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City Island Gots Soul

Just over the (low) bridge from Orchard Beach ("The Riviera of the Bronx") lies City Island, Bronx, New York. With Eastchester Bay to the West and City Island Harbor on the east side of the quarter-mile wide island, City Island is steeped in maritime history. All along the two-and-a-half mile long City Island Avenue, posters show the history of the many legendary boatyards that lined the shore. The likes of Robert Jacobs, Sparkman and Stevens, and Henry Nevins are all well-known names to many yachtsmen, and they and many more were based here. From 1869 to 1980, every America's Cup defender was either built or re-built here. All the sails were made here, and every boat was serviced and maintained here. Ironically, 1984 was the first time an America's cup defender was not related to City Island and that was the first year that the U.S. ever lost the cup. The online City Island Nautical Museum makes an interesting read.

Eclectic shops, most notably is dan's Parents House. (sic) I'm sure a knowledgeable toy collector would find some absolute steals in among the bins and bins and bins... and bins of vintage toys. I enjoyed listening to Electric Light Orchestra (vinyl, of course as Dan also sells old records) while Norma and I browsed the nooks and crannies of the shop (it's bigger on the inside!)

The shops are interspersed with restaurants of many types, mainly seafood (esp. Lobster) but also Italian and Asian including Ohana Japanese Hibachi which invites you to try their Latin fusion Japa-Rican dishes. The restaurants compete by offering happy-hour deals, and at the Sound end of the island can be found Johnny's Reef, next to Sammy's Shrimp Box, and across from Tony's Seafood. It seems anyone can open a seafood restaurant at the end of City Island as long as their name ends in a "Y".

I have never seen anything like Johnny's. It is cafeteria style with 4 windows for drinks, 8 windows for fried food (and wow, what a selection of fried fish and shellfish including- of course, fried lobster,) and one window for steamed. Norma ordered a dozen steamed Cherrystone clams. The woman told her to have a seat as they would take 10 minutes, and I went off to get some Sangria. Fifteen minutes later our eyes popped as they loaded a tray with huge open-hand-sized clams, butter and garlic, lemon wedges and they even poured the broth from steaming into a Styrofoam cup with a lid. Norma visited the sauce bar and, we admit, took advantage of the cocktail sauce. We took the clams to outside to the edge overlooking Long Island Sound and really enjoyed ourselves while watching the gulls and the other customers, including many families with small kids running everywhere. Pigeons were gulping down whole french fries which had been tossed past the fence to keep kids from falling off the cliff.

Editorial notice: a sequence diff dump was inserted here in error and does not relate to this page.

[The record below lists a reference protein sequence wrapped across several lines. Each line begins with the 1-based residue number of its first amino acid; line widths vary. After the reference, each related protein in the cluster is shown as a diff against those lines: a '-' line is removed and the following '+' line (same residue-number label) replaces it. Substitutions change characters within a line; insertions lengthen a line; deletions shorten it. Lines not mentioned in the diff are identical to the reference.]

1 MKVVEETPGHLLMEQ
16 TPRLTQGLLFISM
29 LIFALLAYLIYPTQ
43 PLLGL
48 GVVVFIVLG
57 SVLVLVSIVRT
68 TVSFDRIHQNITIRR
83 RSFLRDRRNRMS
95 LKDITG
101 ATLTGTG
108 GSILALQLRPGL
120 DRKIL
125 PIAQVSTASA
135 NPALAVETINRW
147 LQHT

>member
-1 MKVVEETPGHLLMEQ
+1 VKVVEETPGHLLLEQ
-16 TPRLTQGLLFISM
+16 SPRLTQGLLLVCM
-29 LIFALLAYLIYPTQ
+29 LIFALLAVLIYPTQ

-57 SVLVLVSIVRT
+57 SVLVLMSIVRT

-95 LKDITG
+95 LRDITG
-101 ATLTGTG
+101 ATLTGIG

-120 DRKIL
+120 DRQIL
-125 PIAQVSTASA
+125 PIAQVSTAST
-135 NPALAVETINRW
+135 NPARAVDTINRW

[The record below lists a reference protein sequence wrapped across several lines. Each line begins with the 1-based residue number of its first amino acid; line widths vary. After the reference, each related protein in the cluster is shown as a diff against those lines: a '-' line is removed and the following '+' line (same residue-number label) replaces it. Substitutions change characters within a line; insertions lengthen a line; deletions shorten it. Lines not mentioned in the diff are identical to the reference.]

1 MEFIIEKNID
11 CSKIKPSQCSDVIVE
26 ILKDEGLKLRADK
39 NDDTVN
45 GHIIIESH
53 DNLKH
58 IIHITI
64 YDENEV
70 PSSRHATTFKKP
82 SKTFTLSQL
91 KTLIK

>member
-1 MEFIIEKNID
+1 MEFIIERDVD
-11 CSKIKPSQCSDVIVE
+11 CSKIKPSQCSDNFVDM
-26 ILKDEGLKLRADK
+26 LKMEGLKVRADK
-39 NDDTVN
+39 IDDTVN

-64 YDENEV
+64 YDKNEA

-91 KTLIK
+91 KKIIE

After taking a few "Hat Pictures," we wandered back to the boat in a slip at Minneford Marina, and I write this as the red sun sets over the island. I realize that we were having so much fun we didn't take many pictures so tomorrow, while I have my "professional day," Norma will be tasked to go out and get some more photos.

We are not really sure where we will go when we leave on Wednesday, but we heard that we can get our propane refilled at Oyster Bay so, before we have to break out the reserve tank, we think we will pop over there. By the way, I did not mention that we sailed here from Port Orchard, actual SAILING! it was short but now the second time on this trip that we got to sail. Hopefully there will be much more of that ahead.

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Glad you finally got some wind. Figure the engine is working fine. How are the other systems working?

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